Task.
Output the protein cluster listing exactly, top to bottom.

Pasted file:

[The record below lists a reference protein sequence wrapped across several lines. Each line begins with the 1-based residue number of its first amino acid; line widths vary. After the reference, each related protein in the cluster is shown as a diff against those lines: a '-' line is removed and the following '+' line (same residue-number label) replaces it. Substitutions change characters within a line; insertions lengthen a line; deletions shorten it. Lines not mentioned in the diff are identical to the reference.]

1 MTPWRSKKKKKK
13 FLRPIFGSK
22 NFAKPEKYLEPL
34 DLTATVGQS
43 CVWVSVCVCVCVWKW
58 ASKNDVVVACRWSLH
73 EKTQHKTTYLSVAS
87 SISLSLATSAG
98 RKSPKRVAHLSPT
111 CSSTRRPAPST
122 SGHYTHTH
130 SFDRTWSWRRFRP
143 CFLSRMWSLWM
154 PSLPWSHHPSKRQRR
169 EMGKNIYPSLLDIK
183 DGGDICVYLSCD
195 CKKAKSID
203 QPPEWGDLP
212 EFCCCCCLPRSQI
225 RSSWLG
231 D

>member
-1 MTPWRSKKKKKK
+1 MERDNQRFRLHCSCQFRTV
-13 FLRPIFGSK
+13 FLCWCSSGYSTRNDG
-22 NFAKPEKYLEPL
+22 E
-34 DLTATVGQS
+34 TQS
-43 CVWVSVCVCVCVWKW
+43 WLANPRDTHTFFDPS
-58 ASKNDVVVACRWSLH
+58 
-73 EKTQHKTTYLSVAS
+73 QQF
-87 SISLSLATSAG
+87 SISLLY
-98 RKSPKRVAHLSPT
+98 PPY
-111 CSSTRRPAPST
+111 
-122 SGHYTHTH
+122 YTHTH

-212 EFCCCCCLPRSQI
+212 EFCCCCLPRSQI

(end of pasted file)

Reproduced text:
[The record below lists a reference protein sequence wrapped across several lines. Each line begins with the 1-based residue number of its first amino acid; line widths vary. After the reference, each related protein in the cluster is shown as a diff against those lines: a '-' line is removed and the following '+' line (same residue-number label) replaces it. Substitutions change characters within a line; insertions lengthen a line; deletions shorten it. Lines not mentioned in the diff are identical to the reference.]

1 MTPWRSKKKKKK
13 FLRPIFGSK
22 NFAKPEKYLEPL
34 DLTATVGQS
43 CVWVSVCVCVCVWKW
58 ASKNDVVVACRWSLH
73 EKTQHKTTYLSVAS
87 SISLSLATSAG
98 RKSPKRVAHLSPT
111 CSSTRRPAPST
122 SGHYTHTH
130 SFDRTWSWRRFRP
143 CFLSRMWSLWM
154 PSLPWSHHPSKRQRR
169 EMGKNIYPSLLDIK
183 DGGDICVYLSCD
195 CKKAKSID
203 QPPEWGDLP
212 EFCCCCCLPRSQI
225 RSSWLG
231 D

>member
-1 MTPWRSKKKKKK
+1 MERDNQRFRLHCSCQFRTV
-13 FLRPIFGSK
+13 FLCWCSSGYSTRNDG
-22 NFAKPEKYLEPL
+22 E
-34 DLTATVGQS
+34 TQS
-43 CVWVSVCVCVCVWKW
+43 WLANPRDTHTFFDPS
-58 ASKNDVVVACRWSLH
+58 
-73 EKTQHKTTYLSVAS
+73 QQF
-87 SISLSLATSAG
+87 SISLLY
-98 RKSPKRVAHLSPT
+98 PPY
-111 CSSTRRPAPST
+111 
-122 SGHYTHTH
+122 YTHTH

-212 EFCCCCCLPRSQI
+212 EFCCCCLPRSQI